I just love Christmas and the festive decorations that come with this wonderful season. Don’t you?
*In response to the Mundane Monday Challenge
The Christmas season is my most awaited part of the year. A big part of the excitement is the 9 mornings I spend sacrificing sleep and fighting the chilly air to be able to attend dawn masses. With eyes half-closed and gritting teeth, I sometimes wonder why I put myself through such a challenge. And the reasons quickly flood in. These 9 mornings before Christmas bring gifts much greater than the sacrifices.
1. The gift of a wish granted
Most of those who flock to the dawn masses believe that one is given a wish upon completion of the 9. I don’t really know where the belief came from. As a child, I didn’t bother to ask. I just believed. Throughout the years of completing the masses, I have had some wishes granted and some I am still awaiting answers to. In time, I know they will be granted too. This year, it is unfortunate that I have missed the first one due to a typhoon. I don’t get to have a wish this year but I still tried to attend the others. There are other things I love about the 9 mornings, after all.
2. The gift of tradition upheld
The 9 mornings have been my tickets to the past. As a child, I would attend the masses with my grandma and she’d take me with her after mass when food was provided for the mass goers. Sometimes, I would even help when it was her turn to cook and share food. Those were the best bonding moments we had. So, whenever I get to spend these mornings in my hometown, I go to the same church and seat in the same pew near the choir just to feel my grandma’s presence. I know she is happy I am continuing our little tradition even after her passing.
3. The gift of new traditions
As the years went on, new traditions were started and maintained. One such tradition is the suggested color of the clothes people are to wear to mass. It has been extremely nice and fun seeing most of the church goers seem like minions or seeing even the men wear pink. Another tradition is assigning specific items per day for the offertory. At the end of the nine days, all items from all parishes will be gathered and combined into complete gift baskets to be given to the less fortunate people in the community. More than the fun, these traditions have been a symbol of the solidarity of the community.
4. The gift of Christmas treats
Oh, the Christmas treats! I would never miss these tasty treats that are sold only during the Christmas season and usually during the masses. I would gladly wait in line to be able to bring home and enjoy some bibingka, puto bumbong, and free tea.
5. The gift of Christmas spirit
The more masses you get to attend, the more you feel the Christmas spirit. Day by day, the air gets a little chillier. Day by day, songs get sung a little jollier. Day by day, people get a little merrier. Even the tricycle drivers that brought us to church can’t help but smile, greet us a merry Christmas, and say a cheerful “thank you!”.
6. The gift of being with family
These 9 mornings also mean more time to spend with family. I get to spend these masses with aunts, uncles, cousins, and my extended family, the Catholic community. It has always been a joy to be with loving and faithful people.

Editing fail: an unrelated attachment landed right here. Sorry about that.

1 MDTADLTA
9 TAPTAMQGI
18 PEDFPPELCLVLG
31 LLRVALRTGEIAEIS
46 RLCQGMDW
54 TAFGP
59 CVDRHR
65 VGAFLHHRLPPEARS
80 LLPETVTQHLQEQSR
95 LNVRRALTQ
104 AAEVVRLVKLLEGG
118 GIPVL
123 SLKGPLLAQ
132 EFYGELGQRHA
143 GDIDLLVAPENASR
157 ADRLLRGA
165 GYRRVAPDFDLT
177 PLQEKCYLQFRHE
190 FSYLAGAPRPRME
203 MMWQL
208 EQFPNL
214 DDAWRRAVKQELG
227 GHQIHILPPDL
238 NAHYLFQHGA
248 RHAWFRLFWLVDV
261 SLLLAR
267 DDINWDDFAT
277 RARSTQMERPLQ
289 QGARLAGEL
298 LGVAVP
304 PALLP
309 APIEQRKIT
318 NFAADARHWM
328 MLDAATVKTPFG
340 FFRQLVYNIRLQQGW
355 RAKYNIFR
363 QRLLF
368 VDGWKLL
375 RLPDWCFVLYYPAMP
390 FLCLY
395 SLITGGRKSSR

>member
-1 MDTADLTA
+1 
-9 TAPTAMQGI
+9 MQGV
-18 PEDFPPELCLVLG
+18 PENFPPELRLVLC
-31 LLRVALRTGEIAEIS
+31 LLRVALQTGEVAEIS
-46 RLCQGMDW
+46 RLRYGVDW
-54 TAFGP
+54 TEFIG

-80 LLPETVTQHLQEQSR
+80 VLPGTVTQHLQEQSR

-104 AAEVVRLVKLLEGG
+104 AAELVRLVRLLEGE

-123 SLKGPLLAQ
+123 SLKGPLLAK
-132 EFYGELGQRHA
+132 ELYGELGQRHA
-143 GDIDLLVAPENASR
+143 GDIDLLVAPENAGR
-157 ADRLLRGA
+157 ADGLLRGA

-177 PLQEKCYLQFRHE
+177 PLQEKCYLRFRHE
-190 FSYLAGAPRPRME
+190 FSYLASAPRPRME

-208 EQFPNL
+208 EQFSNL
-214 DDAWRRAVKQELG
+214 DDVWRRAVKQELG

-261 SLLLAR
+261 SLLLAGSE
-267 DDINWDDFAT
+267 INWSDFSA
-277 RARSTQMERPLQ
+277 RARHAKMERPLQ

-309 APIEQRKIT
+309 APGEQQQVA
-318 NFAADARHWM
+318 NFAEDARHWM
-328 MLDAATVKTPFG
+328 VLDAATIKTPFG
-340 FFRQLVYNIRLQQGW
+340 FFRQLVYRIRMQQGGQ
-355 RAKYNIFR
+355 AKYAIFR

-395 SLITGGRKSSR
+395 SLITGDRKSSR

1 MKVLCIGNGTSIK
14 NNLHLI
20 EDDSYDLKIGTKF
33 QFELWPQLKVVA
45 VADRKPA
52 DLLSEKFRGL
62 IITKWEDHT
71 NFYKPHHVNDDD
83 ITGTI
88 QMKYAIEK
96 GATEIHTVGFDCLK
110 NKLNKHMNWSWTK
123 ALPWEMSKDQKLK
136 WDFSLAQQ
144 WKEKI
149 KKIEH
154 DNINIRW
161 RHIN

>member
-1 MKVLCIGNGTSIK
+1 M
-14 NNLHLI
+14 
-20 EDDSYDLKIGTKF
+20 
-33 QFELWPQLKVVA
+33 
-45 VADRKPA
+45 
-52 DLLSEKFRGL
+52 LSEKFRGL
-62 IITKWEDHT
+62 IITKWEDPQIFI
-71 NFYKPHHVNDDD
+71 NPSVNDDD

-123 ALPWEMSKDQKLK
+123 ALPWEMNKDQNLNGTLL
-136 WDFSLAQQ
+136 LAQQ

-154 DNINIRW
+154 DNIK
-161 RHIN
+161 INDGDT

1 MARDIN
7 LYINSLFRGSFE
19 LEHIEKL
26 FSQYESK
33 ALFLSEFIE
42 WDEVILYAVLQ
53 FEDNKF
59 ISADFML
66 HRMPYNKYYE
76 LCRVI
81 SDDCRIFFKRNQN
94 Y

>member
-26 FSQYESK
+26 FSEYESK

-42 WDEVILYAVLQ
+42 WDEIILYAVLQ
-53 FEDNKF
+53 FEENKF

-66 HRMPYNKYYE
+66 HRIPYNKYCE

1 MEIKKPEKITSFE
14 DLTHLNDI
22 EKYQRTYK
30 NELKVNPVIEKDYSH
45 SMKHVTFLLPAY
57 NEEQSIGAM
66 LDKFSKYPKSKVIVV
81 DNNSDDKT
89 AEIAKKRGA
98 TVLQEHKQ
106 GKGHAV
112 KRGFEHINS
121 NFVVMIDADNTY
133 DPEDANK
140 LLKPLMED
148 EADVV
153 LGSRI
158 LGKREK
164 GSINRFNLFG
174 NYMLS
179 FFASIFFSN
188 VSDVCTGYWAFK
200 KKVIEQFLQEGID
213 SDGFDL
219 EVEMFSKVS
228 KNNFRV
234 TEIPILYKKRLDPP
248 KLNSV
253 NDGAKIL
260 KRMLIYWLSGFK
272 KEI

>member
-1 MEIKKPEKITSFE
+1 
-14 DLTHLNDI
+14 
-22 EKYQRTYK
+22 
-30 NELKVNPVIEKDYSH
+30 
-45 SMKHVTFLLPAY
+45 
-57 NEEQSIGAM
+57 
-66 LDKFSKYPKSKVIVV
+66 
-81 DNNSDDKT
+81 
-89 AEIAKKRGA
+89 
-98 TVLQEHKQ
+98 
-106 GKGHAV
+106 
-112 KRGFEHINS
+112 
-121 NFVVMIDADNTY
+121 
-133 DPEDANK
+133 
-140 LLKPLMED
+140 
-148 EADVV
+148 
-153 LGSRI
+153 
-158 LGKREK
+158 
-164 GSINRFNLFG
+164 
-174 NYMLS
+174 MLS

7. The gift of reflections
As I hear mass and the lessons of the homily while Christmas day and the year’s end comes nearer, I get to think of the highlights of the year that has passed. I get to be reminded of the things I did right and the things I did wrong. I get to examine my actions compared to my grand plans before the year started. I get to reminisce all the lessons brought about by every experience.
8. The gift of resolutions
As I hear mass and the lessons of the homily while Christmas day and the year’s end comes nearer, I get to think of the changes that I have to make for the coming year. I get to decide to make every experience count. I get to commit to put to good use every precious lesson learned.
9. The gift of reliving the story of Christ’s coming
The best gift of all is being able to relive the story of Christ’s coming. Being reminded of Joseph staying with Mary despite the difficult situation they were in, Mary’s wholehearted “yes” to the Lord’s will, and the Lord’s sending of His only Son means being reminded of the true meaning of Christmas – unconditional love.
Those aren’t gifts; those are sincere “thank yous” for every fun moment and kind deed.
Those aren’t gifts; those are simple reminders that I’ll always be in your corner.
Those aren’t gifts; those are little parts of me that I wanted to share.
Those aren’t gifts; those are warm hugs I would have given if you were here.
Those aren’t gifts; those are heartfelt “i love yous” that overflow because of Him who made the ultimate expression of love.
*In response to The Daily Post’s Weekly Photo Challenge: “Gathering“
What best way to spend the weekends than doing something you love? So, that is what I did last weekend and made my very own stamp.
Yep. Just for the fun of it.
I don’t have any particular use for it in mind. Maybe I’ll get to use it. Maybe not. I really didn’t care.
I took my toys out and carved away. In that moment, it was just me, a block of eraser, my carving tools, and the work-of-art that was to come from it.
Chilly evening air
Brings me back to Christmases past
Takes me back in time
Fun Christmas carols
Fill every house with gaiety
Good cheer all around
Artful blinking lights
Illuminate and hearten
High spirits abound